[color=blue] Look at herd animals and tell me that's not heirarchy. </font color=blue>
<br>Contrary to Orwell, Democracy Rules on the Big Animal Farm.....
<br>By JAMES GORMAN
<br>When red deer stand up and honeybees dance, they are not simply stretching
<br>their legs or indicating where the nectar is, according to a new study. As
<br>bizarre as it may seem, they are voting on whether to move to greener
<br>pastures or richer flowers.
<br>The process is unconscious, the researchers say. No deer counts votes or
<br>checks ballots; bees do not know the difference between a dimple and a chad.
<br>But no one deer or bee or buffalo decides when the group moves. If democracy
<br>means that actions are taken based not on a ruler's preference, but the
<br>preferences of a majority, then animals have democracy.
<br>Not surprisingly, decisions based on majority preferences tend to fit in
<br>with what most individuals in the group want. But, the researchers say, this
<br>is not a mere tautology. An analysis based on some hefty mathematical models
<br>that they developed shows that democracy in groups of animals can have a
<br>tangible survival edge over despotism.
<br>Dr. Tim Roper, of the University of Sussex in Brighton, England, who did the
<br>research with Dr. Larissa Conradt and reported it in the current issue of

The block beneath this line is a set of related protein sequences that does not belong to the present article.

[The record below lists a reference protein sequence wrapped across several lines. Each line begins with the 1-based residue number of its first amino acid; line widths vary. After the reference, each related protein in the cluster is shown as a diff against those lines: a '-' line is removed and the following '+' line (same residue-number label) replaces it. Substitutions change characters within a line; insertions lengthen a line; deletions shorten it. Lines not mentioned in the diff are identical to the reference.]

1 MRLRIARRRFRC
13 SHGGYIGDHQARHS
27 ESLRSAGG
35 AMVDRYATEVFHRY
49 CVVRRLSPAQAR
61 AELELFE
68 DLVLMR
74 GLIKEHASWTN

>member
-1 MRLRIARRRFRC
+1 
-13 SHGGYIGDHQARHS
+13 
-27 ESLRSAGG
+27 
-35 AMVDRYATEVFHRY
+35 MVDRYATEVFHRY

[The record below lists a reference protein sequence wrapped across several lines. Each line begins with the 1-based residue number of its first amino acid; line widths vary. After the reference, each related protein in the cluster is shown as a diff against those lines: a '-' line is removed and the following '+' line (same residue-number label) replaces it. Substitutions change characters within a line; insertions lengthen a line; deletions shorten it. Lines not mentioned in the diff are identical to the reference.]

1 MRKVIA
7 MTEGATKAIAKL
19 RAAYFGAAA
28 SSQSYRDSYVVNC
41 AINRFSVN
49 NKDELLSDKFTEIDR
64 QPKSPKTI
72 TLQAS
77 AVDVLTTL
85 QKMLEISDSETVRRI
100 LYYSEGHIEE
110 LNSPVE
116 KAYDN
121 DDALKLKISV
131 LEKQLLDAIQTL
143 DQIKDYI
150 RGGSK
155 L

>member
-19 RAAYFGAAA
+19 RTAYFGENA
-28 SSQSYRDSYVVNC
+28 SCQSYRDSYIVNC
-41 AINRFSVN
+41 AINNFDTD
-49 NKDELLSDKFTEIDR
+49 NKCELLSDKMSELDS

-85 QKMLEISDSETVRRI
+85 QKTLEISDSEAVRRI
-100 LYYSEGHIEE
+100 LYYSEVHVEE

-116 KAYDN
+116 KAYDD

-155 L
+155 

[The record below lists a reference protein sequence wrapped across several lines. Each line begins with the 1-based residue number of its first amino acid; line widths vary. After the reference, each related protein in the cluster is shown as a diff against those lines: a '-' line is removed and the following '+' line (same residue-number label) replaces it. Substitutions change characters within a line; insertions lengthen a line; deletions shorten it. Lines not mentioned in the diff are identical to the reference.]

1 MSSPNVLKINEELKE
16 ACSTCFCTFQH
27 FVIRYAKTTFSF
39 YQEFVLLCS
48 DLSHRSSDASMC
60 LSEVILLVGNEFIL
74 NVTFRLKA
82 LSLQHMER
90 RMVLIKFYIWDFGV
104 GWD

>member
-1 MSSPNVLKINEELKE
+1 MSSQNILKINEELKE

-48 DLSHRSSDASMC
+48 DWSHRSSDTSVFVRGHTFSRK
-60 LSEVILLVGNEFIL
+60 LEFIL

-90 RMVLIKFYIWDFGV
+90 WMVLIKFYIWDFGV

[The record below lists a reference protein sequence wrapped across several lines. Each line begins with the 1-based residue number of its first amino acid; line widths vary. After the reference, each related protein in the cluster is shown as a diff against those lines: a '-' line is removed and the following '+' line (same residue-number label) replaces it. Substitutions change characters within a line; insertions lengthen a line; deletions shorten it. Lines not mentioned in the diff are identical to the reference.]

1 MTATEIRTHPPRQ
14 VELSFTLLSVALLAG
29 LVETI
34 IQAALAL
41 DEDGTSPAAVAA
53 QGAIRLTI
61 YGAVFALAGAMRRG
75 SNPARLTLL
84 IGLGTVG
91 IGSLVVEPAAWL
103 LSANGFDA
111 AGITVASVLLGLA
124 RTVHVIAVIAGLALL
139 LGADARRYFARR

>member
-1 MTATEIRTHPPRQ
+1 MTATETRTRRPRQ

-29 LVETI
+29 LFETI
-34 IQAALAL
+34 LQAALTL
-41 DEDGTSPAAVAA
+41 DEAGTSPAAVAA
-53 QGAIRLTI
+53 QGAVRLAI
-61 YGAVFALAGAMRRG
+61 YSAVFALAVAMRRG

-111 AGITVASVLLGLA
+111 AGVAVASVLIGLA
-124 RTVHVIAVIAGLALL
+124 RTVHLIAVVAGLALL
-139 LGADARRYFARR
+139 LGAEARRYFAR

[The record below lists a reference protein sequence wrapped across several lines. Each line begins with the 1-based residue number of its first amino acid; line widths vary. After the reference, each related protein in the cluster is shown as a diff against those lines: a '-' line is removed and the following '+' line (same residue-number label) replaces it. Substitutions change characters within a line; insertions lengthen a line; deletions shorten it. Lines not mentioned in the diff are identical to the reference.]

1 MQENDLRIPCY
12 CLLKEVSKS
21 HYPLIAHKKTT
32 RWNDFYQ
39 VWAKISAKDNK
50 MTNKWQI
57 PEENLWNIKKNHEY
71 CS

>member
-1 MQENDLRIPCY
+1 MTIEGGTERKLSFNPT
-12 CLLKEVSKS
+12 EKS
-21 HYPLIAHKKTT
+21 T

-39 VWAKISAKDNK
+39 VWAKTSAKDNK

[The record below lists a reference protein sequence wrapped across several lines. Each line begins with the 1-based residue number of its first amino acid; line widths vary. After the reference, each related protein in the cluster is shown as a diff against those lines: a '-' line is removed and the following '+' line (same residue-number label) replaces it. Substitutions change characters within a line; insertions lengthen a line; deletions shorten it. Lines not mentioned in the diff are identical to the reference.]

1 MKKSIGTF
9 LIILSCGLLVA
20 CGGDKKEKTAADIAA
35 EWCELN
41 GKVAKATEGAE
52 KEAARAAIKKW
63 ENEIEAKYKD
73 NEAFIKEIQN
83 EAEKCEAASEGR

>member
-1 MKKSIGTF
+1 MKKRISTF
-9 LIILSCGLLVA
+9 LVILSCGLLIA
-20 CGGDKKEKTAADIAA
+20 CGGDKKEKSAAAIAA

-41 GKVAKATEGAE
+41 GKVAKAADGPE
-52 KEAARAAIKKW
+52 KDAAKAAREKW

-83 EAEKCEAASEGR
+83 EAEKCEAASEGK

<br>Nature, said that despite the wording of the paper, "We're very anxious to
<br>avoid any extrapolation to the political domain."
<br>The voting habits of baboons and gorillas and buffalo are not meant to be
<br>comparable to ward politics, attack ads on television or negative
<br>campaigning that ignores the issues.
<br>The parallel to human activity is on a different scale. "There are human
<br>cases of decision making to which our model would be relevant," Dr. Roper
<br>said, like "small groups making rather simple decisions."
<br>He offered an example: "Suppose you've got a few friends who want to meet in
<br>the pub in the evening. In order to all be at the same place in the same
<br>time, they've got to talk it over."
<br>Presumably the deer and swans don't whine as much as people do, or threaten
<br>to find a new flock if everyone keeps going to the same place with the soggy
<br>French fries. But the question ? how the decision gets made ? is the same.
<br>And although human groups have been well studied, and individual animals,
<br>little attention has been paid to decision making by groups of animals.
<br>Dr. Thomas D. Seeley of Cornell, whose research on bees was cited in the
<br>paper, but who was not aware of it in advance, said: "I think it's a very
<br>important paper. The basic phenomenon that they're looking at ? group
<br>decision making ? is actually fairly common, but it's not well studied."
<br>He said that most of the study of animal decision making had been at the
<br>individual level, and although there seemed to be groups that decided, en
<br>masse, to act, "there's really been no theory about why you would expect the